Apollo Subscribe
Comment

Why the Louvre needs a Byzantine art section

2 February 2018

Paris is a city with a lasting connection to the art and culture of the Eastern medieval empire, Byzantium. From the construction in the 13th century of Sainte-Chapelle to hold the relics Louis IX acquired from Constantinople to Chanel’s Pre-Fall 2011 Paris-Byzance collection inspired by the Empress Theodora, Byzantium is woven into the historical fabric of the city. The prolific publication of Byzantine texts translated into French, the enormous contribution of modern French scholarship on Byzantium, and the outstanding collections homed in Paris of objects from the empire – these have all long established France and its capital city as centres for the study of Byzantium. In Paris, the presence of Byzantine art is not just an expectation; it is a cultural requirement that demands visibility.

In the past few months, the temporary exhibition ‘Chrétiens d’Orient: 2000 ans d’histoire’ (Christians of the East: 2000 years of history; closed 14 January) at the Institute of the Arab World and the inauguration in November of a room in the permanent collection of the Petit Palais to display Roger Cabal’s gift of Orthodox Christian art to the museum have brought much excitement to the city. Visitors filled the spaces to the point of overcrowding, elbows nudging their way in for glimpses of artefacts amidst the throngs. The fervour produced by the thousands of visitors who attended ‘Chrétiens d’Orient’ throughout its four-month run (155,000 in total), in particular, was reminiscent of the eager anticipation generated by then President Nicolas Sarkozy’s announcement in 2010 of plans to open a section in the Louvre dedicated to the art of the Eastern Christians, the Byzantine Empire and the Slavs, following the successful installation of the museum’s Islamic art galleries.

‘Chrétiens d’Orient: 2000 ans d’histoire’, at the Institut du Monde Arabe, Paris, 2017.

‘Chrétiens d’Orient: 2000 ans d’histoire’, at the Institut du Monde Arabe, Paris, 2017. Photo: © IMA-Rambaud

This plan, however, was abandoned in 2014 under the supervision of François Hollande’s ministry of culture and the current director of the Louvre, Jean-Luc Martinez. According to Martinez at the time, the plan was halted in order to focus on visitor access to the museum and the Byzantine project would have to be shelved until at least 2017. Now that 2017 has passed and other notable productions by the museum have come to fruition, such as the opening of the Louvre Abu Dhabi in November, it’s time to ask, again: what is the plan for the Byzantine section at the Louvre in Paris? Currently, works of late Roman and Byzantine art at the Louvre are scattered among a number of departments, including the department of Greek, Etruscan and Roman antiquities, the department of decorative arts, and the department of Egyptian antiquities. In essence, if you are seeking Byzantine art at the Louvre, bonne chasse!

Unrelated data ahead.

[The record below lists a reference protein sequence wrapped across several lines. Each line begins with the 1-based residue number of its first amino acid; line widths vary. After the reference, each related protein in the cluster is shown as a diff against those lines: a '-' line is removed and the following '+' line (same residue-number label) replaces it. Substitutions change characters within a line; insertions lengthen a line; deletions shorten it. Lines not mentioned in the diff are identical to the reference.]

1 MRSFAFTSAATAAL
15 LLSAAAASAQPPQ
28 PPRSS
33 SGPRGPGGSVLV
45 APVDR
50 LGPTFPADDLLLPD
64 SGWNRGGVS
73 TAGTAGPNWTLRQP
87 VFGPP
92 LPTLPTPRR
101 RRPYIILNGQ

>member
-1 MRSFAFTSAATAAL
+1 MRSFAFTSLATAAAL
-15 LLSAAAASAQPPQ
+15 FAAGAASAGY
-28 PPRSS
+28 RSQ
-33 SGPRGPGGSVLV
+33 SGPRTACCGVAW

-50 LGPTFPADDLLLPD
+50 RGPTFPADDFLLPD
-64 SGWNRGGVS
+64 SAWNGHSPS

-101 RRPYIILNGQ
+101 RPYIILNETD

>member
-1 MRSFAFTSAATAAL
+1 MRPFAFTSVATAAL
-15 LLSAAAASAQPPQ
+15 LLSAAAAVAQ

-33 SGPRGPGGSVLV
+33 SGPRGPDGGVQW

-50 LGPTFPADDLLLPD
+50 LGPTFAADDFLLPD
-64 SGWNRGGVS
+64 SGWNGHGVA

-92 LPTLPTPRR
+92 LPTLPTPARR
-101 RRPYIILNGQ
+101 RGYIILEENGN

'Saint Martin' (c. 1500), anonymous. Petit Palais (Roger Cabal bequest, 1998)

Saint Martin (c. 1500), anonymous. Petit Palais (Roger Cabal bequest, 1998)

It’s a hopeful sign that President Emmanuel Macron inaugurated ‘Chrétiens d’Orient’, and different perspectives on the interpretation of Byzantium’s material culture and its influence on the arts of the East and the West are always helpful. But a temporary exhibition should not have to stand in for sustained, dedicated attention to the legacy of Byzantine art in Paris. The objects from both the exhibition and the display at the Petit Palais attest to the survival and transformation of Byzantine art outside the borders of the empire as well as after the political dissolution of the empire. They underscore the cultural complexity and non-uniformity of Byzantine influence across time and space, and require a more complete engagement than either exhibition could address without first examining the role of Byzantium itself in the production of this art.

What is needed in Paris is a permanent exhibition space devoted to the socio-historical production of Byzantine and ‘Post-Byzantine’ objects, together with their devotional roles. This would enhance interest in the Byzantine cultural milieu, providing a foundation through which the empire’s influence would be better understood. What would it take to bring renewed attention to Byzantine programming at the principal museum of France?

The Roger Cabal Collection is permanently on display in Paris at the Petit Palais in the Sisley-d’Ornano Foundation room.

‘Chrétiens d’Orient: 2,000 ans d’histoire’  was at the Institut du Monde Arabe, Paris from 26 September 2017 to 14 January 2018. A touring version of the exhibition will be at MUba Eugène Leroy, Tourcoing, from 22 February to 11 June.  

Want stories like this in your inbox?

Sign up today to receive Apollo highlights direct to your inbox – and be the first to know about Apollo events, special offers, and what’s in the latest issue

There’s never been a better time to subscribe to Apollo magazine. Start your subscription today with 3 issues for £10.

One comment

  1. Heather Grossman Feb 4 2018 at 1:14 am

    The long tradition of fine scholarship of Byzantine arts and culture by French scholars past and present warrants a space for Byzantine material at the Louvre. Seated in proximity to the western medieval and Islamic collections, it would allow careful comparative study of multiple cultures of medieval production.

Leave a comment

Your email address will not be published. Required fields are marked *